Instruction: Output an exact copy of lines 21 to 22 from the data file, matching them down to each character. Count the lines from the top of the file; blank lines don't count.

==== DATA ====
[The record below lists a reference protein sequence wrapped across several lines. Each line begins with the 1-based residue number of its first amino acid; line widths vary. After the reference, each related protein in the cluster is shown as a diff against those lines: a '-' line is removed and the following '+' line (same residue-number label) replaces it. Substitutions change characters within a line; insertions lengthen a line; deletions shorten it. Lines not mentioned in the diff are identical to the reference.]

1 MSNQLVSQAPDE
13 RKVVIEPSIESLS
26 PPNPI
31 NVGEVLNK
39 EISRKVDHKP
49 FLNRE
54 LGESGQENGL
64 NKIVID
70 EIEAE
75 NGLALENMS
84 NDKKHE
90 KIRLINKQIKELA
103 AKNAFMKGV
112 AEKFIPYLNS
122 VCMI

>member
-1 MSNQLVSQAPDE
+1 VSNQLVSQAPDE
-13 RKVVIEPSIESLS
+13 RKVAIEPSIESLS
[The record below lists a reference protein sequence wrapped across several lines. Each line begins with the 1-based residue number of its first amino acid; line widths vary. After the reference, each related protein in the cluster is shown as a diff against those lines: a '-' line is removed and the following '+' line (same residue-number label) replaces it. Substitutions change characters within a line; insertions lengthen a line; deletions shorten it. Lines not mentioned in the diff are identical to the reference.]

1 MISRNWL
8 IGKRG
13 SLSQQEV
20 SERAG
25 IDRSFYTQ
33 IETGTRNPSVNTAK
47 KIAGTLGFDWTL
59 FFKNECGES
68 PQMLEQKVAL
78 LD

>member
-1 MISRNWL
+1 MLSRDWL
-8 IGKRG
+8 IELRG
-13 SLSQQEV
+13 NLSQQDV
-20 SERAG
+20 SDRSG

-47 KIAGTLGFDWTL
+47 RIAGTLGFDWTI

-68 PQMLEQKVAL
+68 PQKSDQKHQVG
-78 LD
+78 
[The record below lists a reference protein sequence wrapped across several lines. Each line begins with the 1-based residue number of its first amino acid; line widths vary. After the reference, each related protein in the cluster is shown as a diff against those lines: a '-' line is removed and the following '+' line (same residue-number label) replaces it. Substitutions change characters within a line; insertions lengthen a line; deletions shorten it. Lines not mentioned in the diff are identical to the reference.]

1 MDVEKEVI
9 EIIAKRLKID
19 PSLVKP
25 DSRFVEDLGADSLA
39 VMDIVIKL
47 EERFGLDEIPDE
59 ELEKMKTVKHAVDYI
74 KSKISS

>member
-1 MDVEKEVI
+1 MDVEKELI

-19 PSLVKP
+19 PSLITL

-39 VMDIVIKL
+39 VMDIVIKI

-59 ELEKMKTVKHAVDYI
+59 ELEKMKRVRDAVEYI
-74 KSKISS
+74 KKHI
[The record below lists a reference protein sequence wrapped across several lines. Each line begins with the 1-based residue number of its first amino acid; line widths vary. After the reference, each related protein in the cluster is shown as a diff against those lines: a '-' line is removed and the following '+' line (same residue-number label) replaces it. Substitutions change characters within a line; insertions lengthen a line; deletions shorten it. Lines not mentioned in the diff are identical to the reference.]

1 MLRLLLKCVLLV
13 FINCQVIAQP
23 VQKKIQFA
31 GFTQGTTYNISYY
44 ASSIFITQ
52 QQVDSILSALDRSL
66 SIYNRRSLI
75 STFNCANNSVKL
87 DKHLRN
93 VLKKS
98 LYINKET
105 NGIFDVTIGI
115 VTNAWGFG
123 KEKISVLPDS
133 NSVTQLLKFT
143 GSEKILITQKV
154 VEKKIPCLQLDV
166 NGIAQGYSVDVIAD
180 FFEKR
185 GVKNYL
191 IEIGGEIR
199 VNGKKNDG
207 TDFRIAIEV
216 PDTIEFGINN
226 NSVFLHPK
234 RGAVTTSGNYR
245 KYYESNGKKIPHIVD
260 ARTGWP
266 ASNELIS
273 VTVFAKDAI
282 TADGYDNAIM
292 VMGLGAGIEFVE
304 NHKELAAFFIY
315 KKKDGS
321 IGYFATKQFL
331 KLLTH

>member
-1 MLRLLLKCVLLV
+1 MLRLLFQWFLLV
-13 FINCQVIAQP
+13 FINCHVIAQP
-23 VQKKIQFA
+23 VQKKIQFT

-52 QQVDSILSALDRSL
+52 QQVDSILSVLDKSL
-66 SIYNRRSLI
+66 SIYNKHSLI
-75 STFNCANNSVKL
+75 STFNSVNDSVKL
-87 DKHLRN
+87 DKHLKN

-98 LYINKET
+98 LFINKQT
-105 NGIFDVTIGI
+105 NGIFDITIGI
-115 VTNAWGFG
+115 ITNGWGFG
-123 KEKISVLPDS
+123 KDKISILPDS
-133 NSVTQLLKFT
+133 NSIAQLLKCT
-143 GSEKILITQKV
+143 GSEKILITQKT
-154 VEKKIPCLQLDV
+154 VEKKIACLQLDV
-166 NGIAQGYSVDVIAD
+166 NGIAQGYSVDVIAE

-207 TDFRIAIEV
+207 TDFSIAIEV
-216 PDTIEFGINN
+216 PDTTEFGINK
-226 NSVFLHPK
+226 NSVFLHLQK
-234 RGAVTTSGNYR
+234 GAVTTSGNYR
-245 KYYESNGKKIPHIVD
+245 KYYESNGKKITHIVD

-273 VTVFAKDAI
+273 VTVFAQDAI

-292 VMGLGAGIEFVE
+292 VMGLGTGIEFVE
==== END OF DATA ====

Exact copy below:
+13 RKVAIEPSIESLS
[The record below lists a reference protein sequence wrapped across several lines. Each line begins with the 1-based residue number of its first amino acid; line widths vary. After the reference, each related protein in the cluster is shown as a diff against those lines: a '-' line is removed and the following '+' line (same residue-number label) replaces it. Substitutions change characters within a line; insertions lengthen a line; deletions shorten it. Lines not mentioned in the diff are identical to the reference.]